“The Amorous Escapades that Shocked America,” is the ominous tagline on this game’s cover. Leisure Suit Larry is ‘point-and-click adventure game’ that focuses on the quest of balding doofus Larry Laffer. A common link between the series of games are Larry’s explorations of luxurious and cosmopolitan hotels, ships, beaches, resorts and casinos. The game is not designed for the little ones: the basic objective is to get Larry laid. Unfortunately, Larry is looking for love in all the wrong places. So in order to help him, you must gain money and specific items through gambling and completing different tasks, which might get him into someone’s pants. Typical Larry conversation:
[Larry offers Annette toilet paper]:
Annette Boning – Mysterious woman in black: Oh, that’s it! You did it! That’s exactly what I’ve been wanting from you all this time. Let’s have sex, now and repeatedly!
[Larry fails to understand that Annette was talking sarcastically]
Larry Laffer: Really? With me?
Annette Boning – Mysterious woman in black: Hell, no, you idiot! You are SUCH a jerk!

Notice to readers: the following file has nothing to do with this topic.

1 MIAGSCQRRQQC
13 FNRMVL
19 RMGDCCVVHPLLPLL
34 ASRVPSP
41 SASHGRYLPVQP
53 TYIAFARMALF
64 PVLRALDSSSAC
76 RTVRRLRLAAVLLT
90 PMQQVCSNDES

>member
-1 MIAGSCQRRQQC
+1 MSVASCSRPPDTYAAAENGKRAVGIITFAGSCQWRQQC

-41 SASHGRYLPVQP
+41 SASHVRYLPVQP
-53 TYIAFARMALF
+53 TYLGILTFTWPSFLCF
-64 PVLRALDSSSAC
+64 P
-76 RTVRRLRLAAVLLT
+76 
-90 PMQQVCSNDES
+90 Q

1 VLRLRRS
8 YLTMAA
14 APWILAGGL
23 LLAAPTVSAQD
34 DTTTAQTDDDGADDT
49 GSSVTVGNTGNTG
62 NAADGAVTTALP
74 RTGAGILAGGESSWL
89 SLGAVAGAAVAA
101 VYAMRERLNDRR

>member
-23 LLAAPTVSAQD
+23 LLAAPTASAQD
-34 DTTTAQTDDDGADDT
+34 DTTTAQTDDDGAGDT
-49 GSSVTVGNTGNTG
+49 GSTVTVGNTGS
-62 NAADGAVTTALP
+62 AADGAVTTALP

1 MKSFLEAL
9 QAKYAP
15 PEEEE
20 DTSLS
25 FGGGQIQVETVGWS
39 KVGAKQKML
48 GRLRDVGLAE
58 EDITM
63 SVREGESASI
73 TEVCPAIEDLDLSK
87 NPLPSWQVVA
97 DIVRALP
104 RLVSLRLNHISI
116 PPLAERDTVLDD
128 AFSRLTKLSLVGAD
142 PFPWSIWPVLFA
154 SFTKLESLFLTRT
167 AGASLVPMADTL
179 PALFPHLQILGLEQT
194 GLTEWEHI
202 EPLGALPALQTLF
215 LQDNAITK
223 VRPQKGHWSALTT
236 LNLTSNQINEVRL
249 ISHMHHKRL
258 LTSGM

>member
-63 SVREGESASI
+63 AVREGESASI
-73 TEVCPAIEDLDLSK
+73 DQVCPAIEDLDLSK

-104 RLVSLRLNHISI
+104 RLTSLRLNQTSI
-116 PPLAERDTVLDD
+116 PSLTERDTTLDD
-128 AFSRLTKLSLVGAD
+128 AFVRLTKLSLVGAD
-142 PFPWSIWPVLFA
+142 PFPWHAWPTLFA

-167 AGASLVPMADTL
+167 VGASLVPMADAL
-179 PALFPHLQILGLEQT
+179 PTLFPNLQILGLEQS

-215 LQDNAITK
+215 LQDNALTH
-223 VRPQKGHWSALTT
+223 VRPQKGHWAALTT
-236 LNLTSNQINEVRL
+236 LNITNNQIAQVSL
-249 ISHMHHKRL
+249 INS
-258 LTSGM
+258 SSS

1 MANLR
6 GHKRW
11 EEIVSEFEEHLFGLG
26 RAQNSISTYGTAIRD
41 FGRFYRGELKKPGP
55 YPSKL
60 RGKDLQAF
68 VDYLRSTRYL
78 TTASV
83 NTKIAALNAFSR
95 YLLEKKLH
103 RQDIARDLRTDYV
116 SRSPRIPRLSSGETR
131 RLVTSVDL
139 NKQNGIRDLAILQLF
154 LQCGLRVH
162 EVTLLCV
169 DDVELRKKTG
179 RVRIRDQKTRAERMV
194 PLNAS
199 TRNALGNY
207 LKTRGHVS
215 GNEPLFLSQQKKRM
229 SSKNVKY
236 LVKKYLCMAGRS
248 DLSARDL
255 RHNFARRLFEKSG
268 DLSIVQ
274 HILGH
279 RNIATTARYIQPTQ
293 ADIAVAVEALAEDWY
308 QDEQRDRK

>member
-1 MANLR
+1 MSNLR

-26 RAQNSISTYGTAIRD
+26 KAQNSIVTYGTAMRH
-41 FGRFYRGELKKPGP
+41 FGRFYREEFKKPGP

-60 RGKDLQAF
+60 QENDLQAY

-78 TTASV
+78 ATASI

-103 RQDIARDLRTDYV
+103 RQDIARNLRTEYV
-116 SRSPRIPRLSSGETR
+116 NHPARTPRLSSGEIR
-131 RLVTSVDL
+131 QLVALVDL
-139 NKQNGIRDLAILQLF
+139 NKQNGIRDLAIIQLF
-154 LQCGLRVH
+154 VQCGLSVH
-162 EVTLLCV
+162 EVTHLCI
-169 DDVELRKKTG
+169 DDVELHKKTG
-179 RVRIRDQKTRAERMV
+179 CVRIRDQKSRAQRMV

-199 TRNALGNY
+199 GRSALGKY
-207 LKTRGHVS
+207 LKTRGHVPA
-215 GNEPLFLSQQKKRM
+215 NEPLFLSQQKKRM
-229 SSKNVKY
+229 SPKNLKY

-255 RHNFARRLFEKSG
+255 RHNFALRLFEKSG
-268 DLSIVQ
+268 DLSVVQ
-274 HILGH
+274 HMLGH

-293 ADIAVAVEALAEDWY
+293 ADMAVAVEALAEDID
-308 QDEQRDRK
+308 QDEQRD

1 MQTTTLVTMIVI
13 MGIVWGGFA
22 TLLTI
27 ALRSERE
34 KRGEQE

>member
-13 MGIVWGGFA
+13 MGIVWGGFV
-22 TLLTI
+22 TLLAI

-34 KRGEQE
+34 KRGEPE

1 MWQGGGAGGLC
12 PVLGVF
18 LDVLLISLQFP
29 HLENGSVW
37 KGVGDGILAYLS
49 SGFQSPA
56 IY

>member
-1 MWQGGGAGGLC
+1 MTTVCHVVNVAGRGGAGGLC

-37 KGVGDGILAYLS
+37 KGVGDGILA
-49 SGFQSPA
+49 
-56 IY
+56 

8: Monkey Island
If you thought the Pirates of the Carribean movie series to be the first successful rip-off from the Disney ride; think again. First, there was the point-and-click adventure game The Secret of Monkey Island, developed in 1990. The plot focuses on the somewhat childish pirate Guybrush Threepwood as he struggles to defeat undead antagonist LeChuck. Oh, and yes, there is also a girl that needs saving. In 2009, creator LucasArts launched a remake of the game. What’s especially fun about this edition is that it includes the option to switch back and forth from the old and new design. So one moment three-dimensional Guybrush, who’s able to talk, is entering the screen, and the next he’s mute and 8-bit again. This of course makes it very easy to compare the characters and locations, which boosts the game’s nostalgia factor.